The Australian Paralympic Committee (APC) would like to extend its congratulations to five-time Paralympian Kurt Fearnley AO after he became the first Paralympian in history to receive the Sport Australia Hall of Fame’s prestigious The Don Award.
The Don, named after Sir Donald Bradman, is awarded to an Australian athlete or team each year, who by their achievements and example over the last 12 months, are considered to have had the capacity to most inspire the nation.
While Fearnley’s feats on and off the track over nearly two decades are widely admired, it was his ability to capture the hearts and minds of the Australian public with his gold and silver medal winning performances at this year’s Commonwealth Games that secured the award from the judging panel. During the Games, Fearnley powerfully articulated the value of diversity in society and elevated himself as a prominent role model for inclusivity. He also concluded his international career as Australian Team flag bearer at the closing ceremony, on the same day he won gold in his final marathon in the green and gold.
Fearnley, who is overseas and was unable to attend Australian sport’s night of nights, said he was humbled to be the first Paralympian to win the accolade. Madison de Rozario (Para-athletics) and Lauren Parker (Para-triathlon) were also among the eight nominees.
In his emotional video message which played during the ceremony, Fearnley said he owed much of his success to the Paralympians before him, and those who have supported him along the way.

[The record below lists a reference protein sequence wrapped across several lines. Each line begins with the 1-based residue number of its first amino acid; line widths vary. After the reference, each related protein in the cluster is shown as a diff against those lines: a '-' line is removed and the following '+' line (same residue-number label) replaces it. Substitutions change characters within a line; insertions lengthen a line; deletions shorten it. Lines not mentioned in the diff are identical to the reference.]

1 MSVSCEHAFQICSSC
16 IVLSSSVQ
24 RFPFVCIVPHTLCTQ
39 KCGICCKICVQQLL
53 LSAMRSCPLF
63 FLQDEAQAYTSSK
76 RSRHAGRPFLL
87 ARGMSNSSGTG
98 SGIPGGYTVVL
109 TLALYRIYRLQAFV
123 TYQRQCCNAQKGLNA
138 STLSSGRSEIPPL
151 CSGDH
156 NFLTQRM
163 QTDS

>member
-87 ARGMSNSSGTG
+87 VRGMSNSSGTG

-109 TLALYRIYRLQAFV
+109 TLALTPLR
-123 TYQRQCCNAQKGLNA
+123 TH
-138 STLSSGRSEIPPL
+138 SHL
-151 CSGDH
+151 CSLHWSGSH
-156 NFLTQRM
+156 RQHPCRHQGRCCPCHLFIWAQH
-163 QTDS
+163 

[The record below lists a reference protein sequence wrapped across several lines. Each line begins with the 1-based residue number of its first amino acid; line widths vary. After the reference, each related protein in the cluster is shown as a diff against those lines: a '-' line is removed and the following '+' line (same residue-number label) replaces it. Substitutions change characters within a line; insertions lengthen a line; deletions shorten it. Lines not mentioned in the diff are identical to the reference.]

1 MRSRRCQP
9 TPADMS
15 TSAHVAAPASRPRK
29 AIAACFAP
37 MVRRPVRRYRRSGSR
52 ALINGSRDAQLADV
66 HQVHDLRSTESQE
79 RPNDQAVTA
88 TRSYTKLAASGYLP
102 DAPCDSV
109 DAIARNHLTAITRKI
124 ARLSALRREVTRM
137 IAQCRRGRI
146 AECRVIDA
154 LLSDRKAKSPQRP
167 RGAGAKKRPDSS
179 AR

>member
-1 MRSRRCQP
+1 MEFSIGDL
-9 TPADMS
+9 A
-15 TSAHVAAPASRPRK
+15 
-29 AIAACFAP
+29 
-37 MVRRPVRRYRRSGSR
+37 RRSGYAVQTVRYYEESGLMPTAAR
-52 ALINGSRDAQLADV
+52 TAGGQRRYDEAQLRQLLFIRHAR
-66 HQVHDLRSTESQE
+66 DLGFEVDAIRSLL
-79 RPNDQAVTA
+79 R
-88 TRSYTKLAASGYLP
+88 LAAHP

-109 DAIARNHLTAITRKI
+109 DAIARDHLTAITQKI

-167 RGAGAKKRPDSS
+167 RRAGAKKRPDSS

“I grew up with an understanding about The Don, and it was as much about integrity and humility as it was about excellence in sport,” Fearnley said.
“I recognise tonight that I am the first within our Paralympic movement to hold up this prestigious award. I have no intention of self-congratulation. I have to point behind me, to the generation of proud men and women with disability, who allowed me to become the person and athlete that you see fit to receive this award.
“An athlete whose sport has been born out of the backfields of rehabilitation hospitals, that was created by men and women who had the desire to see not only what was physically possible, but what was humanly possible.”
APC President Jock O’Callaghan said the honour was due recognition for Fearnley for his role as an Australian athlete, and a leader within both the wider Australian community and Australian Paralympic movement.
“It came as no surprise when Kurt was nominated for the honour, but for him to receive one of the most coveted awards in Australian sport is a testament to his strength of character, both as an Australian athlete and an prominent Australian advocate for change.
“While having a Paralympian win The Don is long overdue, Kurt has consistently contributed to growing the Paralympic movement, and having him as our first representative amongst a long list of Australian sporting greats is absolutely fitting.”
“I would like to congratulate Kurt, on behalf of the APC and the entire Australian Paralympic family, for achieving this incredible honour tonight.